01. It was such a [thrill] for the boys to meet their hockey hero after the game.
02. For my sister and I, the big [thrill] at Christmas was always to figure out what my parents were giving us before we actually opened the presents.
03. Cody loves the [thrill] of bungy jumping.
04. Vlado was [thrilled] when we took him to see the new Disney movie.
05. He is always looking for a new [thrill] and has tried surfing, bungy jumping, parachuting, rock-climbing and cliff diving.
06. The newly-married couple were [thrilled] when they were given a pair of tickets to Mexico as a wedding gift from their parents.
07. I can't tell you how [thrilled] I am to win this award!
08. My first parachute jump was the most [thrilling] thing I have ever done.
09. Artist Henry Moore once said that the creative habit is like a drug. The particular obsession changes, but the excitement, the [thrill] of your creation lasts.
10. Chuck Noll once said that the [thrill] isn't in the winning, it's in the doing.
11. The kids got quite a [thrill] out of meeting the actors after the play.
12. Whitewater rafting tours in Morocco cater to those tourists seeking the [thrills] of danger and speed.
13. Runners from Kenya first [thrilled] the international sports world during the 1968 Olympic games.

Grammatical examples in English. 2013.


Look at other dictionaries:

  • Thrill — 〈[ðrı̣l] m. 6; umg.〉 Nervenkitzel, packende Hochspannung; →a. Kick [→ Thriller] * * * Thrill [θrɪl ], der; s, s [engl. thrill, zu: to thrill, ↑ Thriller]: Nervenkitzel. * * * Thrill [θrɪl], der; s, s [engl. thrill, zu: to thrill, ↑ …   Universal-Lexikon

  • Thrill — Saltar a navegación, búsqueda El thrill o frémito es un fenómeno cardiaco que se aprecia en la palpación cardiaca. Se podría describir como la sensación de roce que percibe la mano que es comparable con el ronroneo de un gato y que tiene siempre… …   Wikipedia Español

  • Thrill — Thrill, v. t. [imp. & p. p. {Thrilled}; p. pr. & vb. n. {Thrilling}.] [OE. thrillen, [thorn]irlen, [thorn]urlen, to pierce; all probably fr. AS. [thorn]yrlian, [thorn]yrelian, Fr. [thorn]yrel pierced; as a noun, a hole, fr. [thorn]urh through;… …   The Collaborative International Dictionary of English

  • Thrill — Thrill, n. 1. A drill. See 3d {Drill}, 1. [1913 Webster] 2. A sensation as of being thrilled; a tremulous excitement; as, a thrill of horror; a thrill of joy. Burns. [1913 Webster] [1913 Webster] …   The Collaborative International Dictionary of English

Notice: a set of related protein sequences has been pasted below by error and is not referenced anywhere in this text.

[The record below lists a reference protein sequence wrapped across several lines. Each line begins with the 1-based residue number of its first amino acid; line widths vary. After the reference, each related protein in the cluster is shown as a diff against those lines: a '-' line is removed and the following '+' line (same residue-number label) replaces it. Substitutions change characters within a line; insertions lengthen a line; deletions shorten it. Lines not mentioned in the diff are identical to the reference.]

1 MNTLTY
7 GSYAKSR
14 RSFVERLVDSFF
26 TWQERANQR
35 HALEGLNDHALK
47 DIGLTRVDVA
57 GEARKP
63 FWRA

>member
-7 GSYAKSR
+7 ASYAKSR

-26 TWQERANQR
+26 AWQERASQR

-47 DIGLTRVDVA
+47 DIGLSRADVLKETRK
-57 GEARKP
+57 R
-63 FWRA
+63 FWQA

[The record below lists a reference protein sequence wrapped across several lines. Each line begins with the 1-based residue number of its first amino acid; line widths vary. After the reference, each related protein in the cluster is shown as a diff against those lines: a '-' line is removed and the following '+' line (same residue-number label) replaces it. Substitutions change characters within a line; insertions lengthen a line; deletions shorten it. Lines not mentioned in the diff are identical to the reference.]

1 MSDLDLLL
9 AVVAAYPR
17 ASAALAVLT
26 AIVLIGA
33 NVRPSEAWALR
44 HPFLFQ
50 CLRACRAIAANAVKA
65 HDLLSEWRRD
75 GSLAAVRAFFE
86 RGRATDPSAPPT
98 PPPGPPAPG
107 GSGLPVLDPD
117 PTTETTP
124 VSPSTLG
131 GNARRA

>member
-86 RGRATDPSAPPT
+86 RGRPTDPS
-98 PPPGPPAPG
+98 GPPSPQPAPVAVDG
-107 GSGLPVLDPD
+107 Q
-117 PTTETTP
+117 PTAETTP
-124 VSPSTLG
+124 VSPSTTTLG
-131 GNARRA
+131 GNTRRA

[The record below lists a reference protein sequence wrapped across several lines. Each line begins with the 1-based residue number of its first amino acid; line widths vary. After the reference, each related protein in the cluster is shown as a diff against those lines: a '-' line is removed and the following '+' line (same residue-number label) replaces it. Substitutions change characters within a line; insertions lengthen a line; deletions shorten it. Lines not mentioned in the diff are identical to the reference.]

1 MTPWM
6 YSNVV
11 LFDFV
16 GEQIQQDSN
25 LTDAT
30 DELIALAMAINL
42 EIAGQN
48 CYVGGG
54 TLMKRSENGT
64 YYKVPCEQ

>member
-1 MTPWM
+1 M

• Thrill — or Thrills may refer to:*Thrills, a Canadian brand of chewing gum *Thrill, a former brand of dishwashing detergent from Procter and Gamble.In music: *The Thrills, an Irish indie rock band *THE THRILL, a Japanese jazz horn and percussion band. *… …   Wikipedia

  • thrill — ● thrill nom masculin (anglais thrill) Série de vibrations perçues par la main placée à plat sur une région du corps. thrill [tʀil] n. m. ÉTYM. 1863, Jaccoud, dans une trad. de Graves, in D. D. L.; mot angl. « frisson, émotion, sensation ». ❖ ♦… …   Encyclopédie Universelle

  • thrill — vb Thrill, electrify, enthuse are comparable when they mean to fill with emotions that stir or excite physically and mentally or to be stirred by such emotions. Thrill suggests pervasion by emotions that set one atingle or aquiver (as with… …   New Dictionary of Synonyms

  • thrill — thrill·er; thrill·ful; thrill·ing·ly; thrill; …   English syllables

  • Thrill — Thrill, n. [AS. [thorn]yrel an aperture. See {Thrill}, v. t.] A breathing place or hole; a nostril, as of a bird. [1913 Webster] [1913 Webster] …   The Collaborative International Dictionary of English

  • Thrill — Thrill, v. i. 1. To pierce, as something sharp; to penetrate; especially, to cause a tingling sensation that runs through the system with a slight shivering; as, a sharp sound thrills through the whole frame. [1913 Webster] I have a faint cold… …   The Collaborative International Dictionary of English

  • Thrill — [ θril] der; s, s <aus gleichbed. engl. thrill zu to thrill, vgl. ↑Thriller> Nervenkitzel; prickelnde Erregung …   Das große Fremdwörterbuch